Multiversus, the platform fighter which pulls from the massive Warner Bros. IP vault, is now afflicted with Morty, one of the titular characters from your least favorite freshman philosophy major’s favorite TV show, Rick and Morty. And his kit makes no goddamn sense.
Multiversus breaks its characters into five distinct classes: high damage, low health Assassins; weighty, high knockback Bruisers; ranged, trap heavy Mages; bulky, slow Tanks; and helpful, space shaping Supports. Morty is technically listed as a bruiser, but plays more like a mage. His moveset is full of projectiles like lasers, grenades, and snakes. He has an ally-cleansing support ability. His grounded normals end in a bruiser-esque hammer spin. He can rip a hole in space-time to teleport, or he can rewind time to a set point, zipping around the map and dealing damage at his point of return. He has a lot going on.
In traditional fighting games, characters are broken into a variety of different archetypes. For example, Ryu from Street Fighter is considered a “shoto” character. Shoto characters are solid, all-rounders who have all the basic tools in a given game, but no real specialties. They are also, generally, the mascots for their given franchises. Ryu, Sol Badguy from Guilty Gear (kind of, Ky is a true shoto and Sol is a shoto-rushdown hybrid), and Shaggy, are all shotos. Other archetypes range from the appropriately titled, grab-heavy grapplers, to space dominating zoners. Morty does not easily fall into any of these categories.
One would look at his moveset and assume that he may be a setplay character. Setplay characters rely on using special moves to create specific situations in which they thrive. For Morty, look no further than his grenades. Once he’s covered the screen in grenades, firing his pistol at them does massive damage, which means one would assume that his gameplan revolves around grenade setups. So far, this hasn’t been the case. His grenades are extremely slow and, in a game without hard knockdowns, there aren’t many easy opportunities for Morty to start setting up. Instead, he’s forced to scramble his grenade setups into place while his opponent is recovering off screen, muting much of his setplay potential in 1v1s. In 2v2s however, he can rely on his ally distracting the enemy, while he makes the rest of the stage a living hell into which those enemies can be thrown. That is, unless those enemies just bat away his grenades at which point they become functionally useless.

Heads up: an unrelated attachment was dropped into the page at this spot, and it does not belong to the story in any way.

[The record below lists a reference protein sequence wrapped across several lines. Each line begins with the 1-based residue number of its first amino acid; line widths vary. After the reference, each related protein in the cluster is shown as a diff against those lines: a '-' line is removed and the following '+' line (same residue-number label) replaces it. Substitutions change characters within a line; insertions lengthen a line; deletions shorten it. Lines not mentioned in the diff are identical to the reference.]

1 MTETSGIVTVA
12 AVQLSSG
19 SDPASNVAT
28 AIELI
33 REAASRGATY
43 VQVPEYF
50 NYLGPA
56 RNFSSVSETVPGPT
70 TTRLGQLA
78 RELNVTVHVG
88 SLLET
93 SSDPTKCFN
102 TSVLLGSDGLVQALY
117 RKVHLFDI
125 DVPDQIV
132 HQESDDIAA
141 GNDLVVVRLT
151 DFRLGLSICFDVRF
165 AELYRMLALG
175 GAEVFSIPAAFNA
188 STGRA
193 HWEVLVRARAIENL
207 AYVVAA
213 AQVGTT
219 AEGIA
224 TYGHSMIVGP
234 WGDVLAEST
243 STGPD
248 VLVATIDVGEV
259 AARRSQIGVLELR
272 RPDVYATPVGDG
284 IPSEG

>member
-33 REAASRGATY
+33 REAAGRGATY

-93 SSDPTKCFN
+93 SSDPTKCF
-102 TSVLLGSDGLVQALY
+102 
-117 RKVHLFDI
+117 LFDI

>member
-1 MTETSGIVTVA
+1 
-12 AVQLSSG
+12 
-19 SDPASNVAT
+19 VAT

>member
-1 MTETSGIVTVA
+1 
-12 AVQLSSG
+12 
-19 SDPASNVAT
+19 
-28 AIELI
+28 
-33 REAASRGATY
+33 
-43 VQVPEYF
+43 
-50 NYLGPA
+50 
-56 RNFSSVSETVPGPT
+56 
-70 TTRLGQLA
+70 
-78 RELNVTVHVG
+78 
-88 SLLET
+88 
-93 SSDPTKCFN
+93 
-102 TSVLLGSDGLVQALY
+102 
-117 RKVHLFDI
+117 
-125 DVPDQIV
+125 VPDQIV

Perhaps Morty is a zoner, a character who relies on strong projectiles to dominate space. Well, his primary projectile only does a significant amount of damage when off cooldown, and his grenades are, as previously established, inconsistent. He can dominate space competently, sure, but once that space is pressured his control disintegrates.
His melee attacks are…fine to good. They feel, like his in-game class suggests, like a bruiser’s melee attacks. They do good damage, they have big hitboxes, they’re a little bit slow. What he lacks, however, is kill potential. His grounded attacks are all fine for dealing damage, but terrible for knocking an enemy offstage. The same goes for his neutral and forward aerials. Instead, all of his kill potential is given to his up and down airs, which have a powerful knock-up and spike respectively. This spike heavy kill style puts Morty in an awkward position, because he really struggles off-stage.
This leaves him in a strange place. He’s kind of an all-rounder, but not a shoto-style all-rounder who has access to all of the game’s basic tools. Instead, Morty feels like if you took the oddest aspects of every fighting game archetype and combined them into a single, exceptionally strange character. This gives him an extremely high skill floor by Multiversus’ standards. While some characters like Batman are easy to pick up and play, Morty requires a lot of genre experience and micromanagement to really shine.
The oddness of his moveset has led some to suspect that he is designed to be played alongside Rick, who has yet to be released. A leak of Rick’s abilities revealed a portal through which allies can fire projectiles, allowing Morty to more competently and quickly control vast swaths of the arena with his grenades. Multiversus’ 2v2 format allows for character synergies to take center stage, and potentially elevate otherwise useless characters through the strengths of their allies.
Whether or not you like it, Multiversus has a really unique approach to character design and balance, one which has resulted in a lot of interesting, messy characters in the months following the game’s open beta. Even by platform fighter standards, it is a game full of terrible little freaks. It is a strategy that I cannot help but respect.